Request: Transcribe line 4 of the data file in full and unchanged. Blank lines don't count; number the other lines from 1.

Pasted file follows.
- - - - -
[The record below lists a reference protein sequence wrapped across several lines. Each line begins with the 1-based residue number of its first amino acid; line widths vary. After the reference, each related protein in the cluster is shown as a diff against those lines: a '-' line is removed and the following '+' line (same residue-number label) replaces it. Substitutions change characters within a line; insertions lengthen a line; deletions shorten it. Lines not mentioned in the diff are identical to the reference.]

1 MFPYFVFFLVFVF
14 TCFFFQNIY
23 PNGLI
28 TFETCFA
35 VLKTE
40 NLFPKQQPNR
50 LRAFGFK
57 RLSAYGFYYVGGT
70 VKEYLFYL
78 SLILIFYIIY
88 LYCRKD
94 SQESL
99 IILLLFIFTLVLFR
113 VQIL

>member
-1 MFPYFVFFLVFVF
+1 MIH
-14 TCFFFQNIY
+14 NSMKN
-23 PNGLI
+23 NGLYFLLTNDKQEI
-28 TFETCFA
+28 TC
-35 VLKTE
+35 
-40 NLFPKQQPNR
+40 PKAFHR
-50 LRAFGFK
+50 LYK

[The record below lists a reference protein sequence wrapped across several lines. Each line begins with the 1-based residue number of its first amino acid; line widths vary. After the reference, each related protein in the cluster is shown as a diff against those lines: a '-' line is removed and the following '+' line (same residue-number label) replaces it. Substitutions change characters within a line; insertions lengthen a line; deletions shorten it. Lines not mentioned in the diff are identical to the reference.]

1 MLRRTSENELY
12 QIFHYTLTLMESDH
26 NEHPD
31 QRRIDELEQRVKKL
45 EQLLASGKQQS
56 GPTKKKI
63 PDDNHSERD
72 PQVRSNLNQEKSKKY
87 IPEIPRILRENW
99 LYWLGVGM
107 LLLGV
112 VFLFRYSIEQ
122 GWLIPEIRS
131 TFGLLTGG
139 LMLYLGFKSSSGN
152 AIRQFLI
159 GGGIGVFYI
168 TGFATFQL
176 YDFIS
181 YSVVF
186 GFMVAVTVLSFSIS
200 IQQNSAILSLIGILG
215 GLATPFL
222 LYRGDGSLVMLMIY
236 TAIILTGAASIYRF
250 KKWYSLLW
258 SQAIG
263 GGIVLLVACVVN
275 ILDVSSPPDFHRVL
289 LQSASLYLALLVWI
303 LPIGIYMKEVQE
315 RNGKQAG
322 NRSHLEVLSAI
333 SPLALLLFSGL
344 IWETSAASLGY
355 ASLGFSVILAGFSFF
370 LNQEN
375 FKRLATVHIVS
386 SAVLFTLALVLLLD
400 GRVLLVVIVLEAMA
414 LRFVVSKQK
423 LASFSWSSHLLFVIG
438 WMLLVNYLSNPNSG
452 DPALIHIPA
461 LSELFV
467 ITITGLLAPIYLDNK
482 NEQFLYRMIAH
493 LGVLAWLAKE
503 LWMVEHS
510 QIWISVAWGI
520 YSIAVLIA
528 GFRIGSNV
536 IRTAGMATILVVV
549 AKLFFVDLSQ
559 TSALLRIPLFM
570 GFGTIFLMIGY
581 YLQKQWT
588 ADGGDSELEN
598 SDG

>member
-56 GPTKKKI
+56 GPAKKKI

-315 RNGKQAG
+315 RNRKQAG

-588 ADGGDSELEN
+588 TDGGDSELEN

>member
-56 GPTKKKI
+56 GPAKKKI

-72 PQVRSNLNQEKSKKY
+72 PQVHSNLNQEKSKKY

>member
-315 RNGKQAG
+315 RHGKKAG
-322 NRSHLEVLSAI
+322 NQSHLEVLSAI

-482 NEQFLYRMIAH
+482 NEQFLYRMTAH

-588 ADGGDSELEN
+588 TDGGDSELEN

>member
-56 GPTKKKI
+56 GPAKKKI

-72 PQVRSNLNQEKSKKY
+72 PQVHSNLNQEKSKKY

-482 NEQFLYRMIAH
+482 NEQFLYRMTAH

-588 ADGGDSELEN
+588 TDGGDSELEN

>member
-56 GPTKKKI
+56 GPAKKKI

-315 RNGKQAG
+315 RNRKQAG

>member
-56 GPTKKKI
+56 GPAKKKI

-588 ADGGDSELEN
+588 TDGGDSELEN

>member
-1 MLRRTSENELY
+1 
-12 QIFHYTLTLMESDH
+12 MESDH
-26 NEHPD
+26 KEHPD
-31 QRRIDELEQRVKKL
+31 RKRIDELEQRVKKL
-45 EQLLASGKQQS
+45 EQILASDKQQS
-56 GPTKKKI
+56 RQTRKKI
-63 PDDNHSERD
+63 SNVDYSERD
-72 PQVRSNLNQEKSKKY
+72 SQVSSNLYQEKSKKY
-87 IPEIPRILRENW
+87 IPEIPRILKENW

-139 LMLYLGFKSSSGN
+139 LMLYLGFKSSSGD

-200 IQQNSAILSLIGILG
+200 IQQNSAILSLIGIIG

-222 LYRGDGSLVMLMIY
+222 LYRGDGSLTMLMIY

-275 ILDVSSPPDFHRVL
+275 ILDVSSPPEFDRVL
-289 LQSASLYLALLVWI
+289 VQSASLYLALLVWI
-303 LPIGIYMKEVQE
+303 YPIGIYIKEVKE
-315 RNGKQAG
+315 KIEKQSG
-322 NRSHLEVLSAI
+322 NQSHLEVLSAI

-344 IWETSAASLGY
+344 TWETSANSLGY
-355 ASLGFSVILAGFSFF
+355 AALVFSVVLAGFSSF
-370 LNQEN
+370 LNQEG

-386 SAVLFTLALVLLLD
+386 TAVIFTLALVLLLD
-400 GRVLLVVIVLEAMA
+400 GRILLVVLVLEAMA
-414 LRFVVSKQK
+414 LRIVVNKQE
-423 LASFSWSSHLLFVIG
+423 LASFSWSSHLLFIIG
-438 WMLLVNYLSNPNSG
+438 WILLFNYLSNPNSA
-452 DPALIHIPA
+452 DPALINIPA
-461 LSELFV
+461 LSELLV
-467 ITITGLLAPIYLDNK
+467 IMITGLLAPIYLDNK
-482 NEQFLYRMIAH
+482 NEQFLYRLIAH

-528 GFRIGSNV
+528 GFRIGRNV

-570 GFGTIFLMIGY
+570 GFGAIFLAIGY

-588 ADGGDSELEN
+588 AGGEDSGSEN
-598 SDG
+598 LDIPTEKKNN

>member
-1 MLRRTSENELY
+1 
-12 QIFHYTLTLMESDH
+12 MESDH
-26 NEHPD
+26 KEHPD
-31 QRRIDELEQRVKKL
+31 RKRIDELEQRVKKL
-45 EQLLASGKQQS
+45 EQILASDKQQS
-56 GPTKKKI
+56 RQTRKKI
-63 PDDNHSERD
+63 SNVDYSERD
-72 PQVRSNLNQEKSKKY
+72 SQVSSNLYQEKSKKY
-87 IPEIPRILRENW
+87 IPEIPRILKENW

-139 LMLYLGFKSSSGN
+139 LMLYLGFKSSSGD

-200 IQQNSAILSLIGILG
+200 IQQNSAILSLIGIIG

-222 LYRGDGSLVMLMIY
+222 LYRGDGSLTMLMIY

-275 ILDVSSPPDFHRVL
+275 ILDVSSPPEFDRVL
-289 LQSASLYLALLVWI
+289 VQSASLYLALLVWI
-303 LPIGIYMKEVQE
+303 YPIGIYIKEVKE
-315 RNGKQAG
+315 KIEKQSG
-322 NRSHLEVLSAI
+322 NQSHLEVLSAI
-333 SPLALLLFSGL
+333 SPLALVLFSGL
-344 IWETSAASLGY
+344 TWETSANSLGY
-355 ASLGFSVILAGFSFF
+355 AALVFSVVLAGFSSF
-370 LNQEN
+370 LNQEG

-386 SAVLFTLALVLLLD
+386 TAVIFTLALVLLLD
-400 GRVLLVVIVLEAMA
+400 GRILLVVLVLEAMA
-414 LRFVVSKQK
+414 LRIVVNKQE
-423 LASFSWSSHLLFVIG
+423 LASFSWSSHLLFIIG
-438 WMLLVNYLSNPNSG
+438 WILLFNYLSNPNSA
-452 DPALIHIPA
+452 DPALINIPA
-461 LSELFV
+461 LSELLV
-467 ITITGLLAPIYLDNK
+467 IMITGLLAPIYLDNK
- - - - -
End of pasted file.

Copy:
23 PNGLI